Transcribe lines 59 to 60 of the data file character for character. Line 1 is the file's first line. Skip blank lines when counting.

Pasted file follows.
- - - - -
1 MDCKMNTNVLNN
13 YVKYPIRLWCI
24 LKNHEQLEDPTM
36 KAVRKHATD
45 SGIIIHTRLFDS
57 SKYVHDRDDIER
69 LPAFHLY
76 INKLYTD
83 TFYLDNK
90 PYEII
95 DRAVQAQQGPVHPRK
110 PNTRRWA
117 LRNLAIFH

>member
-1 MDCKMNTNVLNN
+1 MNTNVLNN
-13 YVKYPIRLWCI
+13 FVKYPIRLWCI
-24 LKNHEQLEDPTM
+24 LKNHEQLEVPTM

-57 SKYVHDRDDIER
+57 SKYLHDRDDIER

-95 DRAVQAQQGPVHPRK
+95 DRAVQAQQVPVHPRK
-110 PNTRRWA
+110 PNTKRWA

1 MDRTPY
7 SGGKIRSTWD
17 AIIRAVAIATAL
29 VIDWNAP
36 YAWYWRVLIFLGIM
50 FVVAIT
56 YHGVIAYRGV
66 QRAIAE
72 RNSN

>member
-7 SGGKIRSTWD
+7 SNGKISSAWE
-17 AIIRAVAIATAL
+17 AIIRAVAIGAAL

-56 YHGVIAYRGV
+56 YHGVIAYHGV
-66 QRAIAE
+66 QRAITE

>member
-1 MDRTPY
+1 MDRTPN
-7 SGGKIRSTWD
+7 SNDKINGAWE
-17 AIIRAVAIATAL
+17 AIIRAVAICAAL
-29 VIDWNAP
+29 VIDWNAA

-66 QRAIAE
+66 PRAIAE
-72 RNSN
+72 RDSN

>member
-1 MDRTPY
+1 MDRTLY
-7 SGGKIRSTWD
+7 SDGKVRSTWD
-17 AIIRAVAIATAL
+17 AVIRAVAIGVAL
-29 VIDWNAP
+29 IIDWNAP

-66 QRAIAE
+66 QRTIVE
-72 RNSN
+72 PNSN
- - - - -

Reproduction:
-1 MDRTPY
+1 MDRTLY